Behind Singapore Inc. (Part III): ‘PAP must return to its roots’
In a wide-ranging interview with former GIC chief economist Yeoh Lam Keong, Yahoo! Singapore’s JEANETTE TAN finds out what he thinks are the key challenges Singapore faces in its quest for continued economic development. This is the last of a three-part series entitled “Behind Singapore Inc.” that takes a look at the country’s key policies and governance.
[Read Part I and II of this series.]
Former top financial sector economist Yeoh Lam Keong says the government should be more pragmatic in its approach and return to its roots to meet and serve the needs of the ordinary citizen.
The 54-year-old, who was the chief economist at the Government of Singapore Investment Corporation for a decade, said the ruling People’s Action Party succeeded and even exceeded expectations in doing this, from Singapore’s early years right up to the mid-1990s.
“One of its founding values, which is still found in large measure in government today, is pragmatism — ‘I will do what works to get what I need done, done successfully, regardless of ideology, convention or dogma’ — that’s a great strength of our government,” said Yeoh, who left GIC last year to spend more time with his family.
However, during a recent one-hour interview with Yahoo! Singapore, the economist said this innovative pragmatism has been replaced by a rigid mindset of conventional policy and what he terms an over-reliance on market forces as the best basis for social policy design. He singled out the area of social welfare, where the government believes spending should be avoided or minimised.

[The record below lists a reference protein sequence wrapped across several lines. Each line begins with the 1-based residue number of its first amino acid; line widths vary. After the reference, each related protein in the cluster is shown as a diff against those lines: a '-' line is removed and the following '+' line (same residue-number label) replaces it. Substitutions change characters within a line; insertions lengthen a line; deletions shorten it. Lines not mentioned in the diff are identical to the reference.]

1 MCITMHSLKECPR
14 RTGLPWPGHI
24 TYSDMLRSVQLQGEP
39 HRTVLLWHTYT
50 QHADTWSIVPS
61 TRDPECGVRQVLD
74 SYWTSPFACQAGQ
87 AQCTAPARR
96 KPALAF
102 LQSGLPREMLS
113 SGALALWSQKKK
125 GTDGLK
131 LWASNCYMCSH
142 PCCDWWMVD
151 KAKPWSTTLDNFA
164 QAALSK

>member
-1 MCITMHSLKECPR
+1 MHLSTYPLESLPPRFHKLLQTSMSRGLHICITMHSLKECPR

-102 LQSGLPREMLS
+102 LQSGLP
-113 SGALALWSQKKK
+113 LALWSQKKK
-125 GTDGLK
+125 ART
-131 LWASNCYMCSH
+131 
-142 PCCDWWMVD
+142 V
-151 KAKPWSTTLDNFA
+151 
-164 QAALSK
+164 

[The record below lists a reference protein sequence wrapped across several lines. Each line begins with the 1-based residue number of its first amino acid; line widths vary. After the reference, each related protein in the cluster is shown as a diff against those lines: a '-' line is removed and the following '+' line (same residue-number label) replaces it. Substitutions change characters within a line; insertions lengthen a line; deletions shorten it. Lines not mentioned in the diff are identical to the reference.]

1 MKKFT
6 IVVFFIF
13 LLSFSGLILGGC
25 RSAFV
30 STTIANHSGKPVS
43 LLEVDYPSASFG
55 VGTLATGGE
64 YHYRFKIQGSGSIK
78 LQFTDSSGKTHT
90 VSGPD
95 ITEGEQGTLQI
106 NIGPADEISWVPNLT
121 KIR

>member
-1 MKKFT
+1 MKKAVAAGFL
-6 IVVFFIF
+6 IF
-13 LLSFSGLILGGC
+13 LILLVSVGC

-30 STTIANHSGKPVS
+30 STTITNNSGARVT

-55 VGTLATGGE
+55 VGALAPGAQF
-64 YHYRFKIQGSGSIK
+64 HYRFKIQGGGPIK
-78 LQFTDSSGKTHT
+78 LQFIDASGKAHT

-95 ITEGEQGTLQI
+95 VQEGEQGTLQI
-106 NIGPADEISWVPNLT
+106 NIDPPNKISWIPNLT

“It is unrealistic (for example) to expect individuals and families to be able to look after their healthcare needs successfully without hardship in our current system,” he says. “Right now, it needs more systemic government support and active management given actual wage, economic and demographic trends.”
“That kind of systemic policy reform and re-engineering is something they (the government) are very capable of, so they need to go back to being realistic and pragmatic, as opposed to defensive and ideological — assuming things will work out, that the market will adequately provide.”
The need for a change in mindset is pressing, says Yeoh, who warns of a potential backlash from voters in future elections that could hamstring policy should the party fail to tackles current issues head-on.
“They need to be more realistic and return to creating policies for true citizen well-being. If they don’t, they will likely continue to erode public trust in policymaking and government credibility,” said Yeoh, who lives in a five-room HDB flat in Marine Terrace and who still takes public transport.
Beyond that, Yeoh says this could lead to policy paralysis, or worse still, populist policy that sacrifices the long-term good for short-term political success.
“We can’t afford that in Singapore. You need strong public trust in government policy capability, and you need the government to be able to mobilise the public to do what is needed together, even if it is difficult.”
'Start making changes'
How to show a change in mindset? Yeoh says the party simply needs to start making changes — in housing, healthcare, education, social security, unemployment protection and really tackling poverty.
“They need to wake up and smell the coffee, (and) make the serious, far-reaching policy adjustments — they are fully capable of it,” he says. “If they can go back and address those areas, and it’s well within their capability, they will win back a lot of policy credibility; they’ll win back a lot of their original brand.”